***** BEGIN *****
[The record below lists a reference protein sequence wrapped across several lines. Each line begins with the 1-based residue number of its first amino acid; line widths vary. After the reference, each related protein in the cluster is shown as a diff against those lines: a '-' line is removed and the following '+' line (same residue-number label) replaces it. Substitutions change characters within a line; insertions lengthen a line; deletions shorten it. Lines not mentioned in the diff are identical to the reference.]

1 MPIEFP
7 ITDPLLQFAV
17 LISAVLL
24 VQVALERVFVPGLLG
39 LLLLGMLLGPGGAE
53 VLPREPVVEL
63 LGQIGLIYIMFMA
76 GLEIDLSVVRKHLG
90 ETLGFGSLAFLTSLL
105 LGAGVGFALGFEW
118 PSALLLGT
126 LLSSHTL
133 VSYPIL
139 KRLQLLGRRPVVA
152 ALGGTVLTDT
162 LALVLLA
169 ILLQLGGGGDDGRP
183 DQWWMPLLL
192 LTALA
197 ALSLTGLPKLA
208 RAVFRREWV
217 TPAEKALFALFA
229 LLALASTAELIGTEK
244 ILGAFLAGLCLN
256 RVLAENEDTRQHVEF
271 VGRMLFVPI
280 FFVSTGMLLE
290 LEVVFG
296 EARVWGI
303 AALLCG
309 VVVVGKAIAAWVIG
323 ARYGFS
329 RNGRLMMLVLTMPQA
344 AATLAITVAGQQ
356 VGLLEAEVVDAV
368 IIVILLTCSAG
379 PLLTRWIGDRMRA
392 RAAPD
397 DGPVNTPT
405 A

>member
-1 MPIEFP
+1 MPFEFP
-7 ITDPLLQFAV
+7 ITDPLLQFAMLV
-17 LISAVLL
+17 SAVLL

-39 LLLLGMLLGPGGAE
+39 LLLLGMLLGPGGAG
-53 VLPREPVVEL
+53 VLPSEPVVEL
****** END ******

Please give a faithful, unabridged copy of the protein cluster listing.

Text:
[The record below lists a reference protein sequence wrapped across several lines. Each line begins with the 1-based residue number of its first amino acid; line widths vary. After the reference, each related protein in the cluster is shown as a diff against those lines: a '-' line is removed and the following '+' line (same residue-number label) replaces it. Substitutions change characters within a line; insertions lengthen a line; deletions shorten it. Lines not mentioned in the diff are identical to the reference.]

1 MPIEFP
7 ITDPLLQFAV
17 LISAVLL
24 VQVALERVFVPGLLG
39 LLLLGMLLGPGGAE
53 VLPREPVVEL
63 LGQIGLIYIMFMA
76 GLEIDLSVVRKHLG
90 ETLGFGSLAFLTSLL
105 LGAGVGFALGFEW
118 PSALLLGT
126 LLSSHTL
133 VSYPIL
139 KRLQLLGRRPVVA
152 ALGGTVLTDT
162 LALVLLA
169 ILLQLGGGGDDGRP
183 DQWWMPLLL
192 LTALA
197 ALSLTGLPKLA
208 RAVFRREWV
217 TPAEKALFALFA
229 LLALASTAELIGTEK
244 ILGAFLAGLCLN
256 RVLAENEDTRQHVEF
271 VGRMLFVPI
280 FFVSTGMLLE
290 LEVVFG
296 EARVWGI
303 AALLCG
309 VVVVGKAIAAWVIG
323 ARYGFS
329 RNGRLMMLVLTMPQA
344 AATLAITVAGQQ
356 VGLLEAEVVDAV
368 IIVILLTCSAG
379 PLLTRWIGDRMRA
392 RAAPD
397 DGPVNTPT
405 A

>member
-1 MPIEFP
+1 MPFEFP
-7 ITDPLLQFAV
+7 ITDPLLQFAMLV
-17 LISAVLL
+17 SAVLL

-39 LLLLGMLLGPGGAE
+39 LLLLGMLLGPGGAG
-53 VLPREPVVEL
+53 VLPSEPVVEL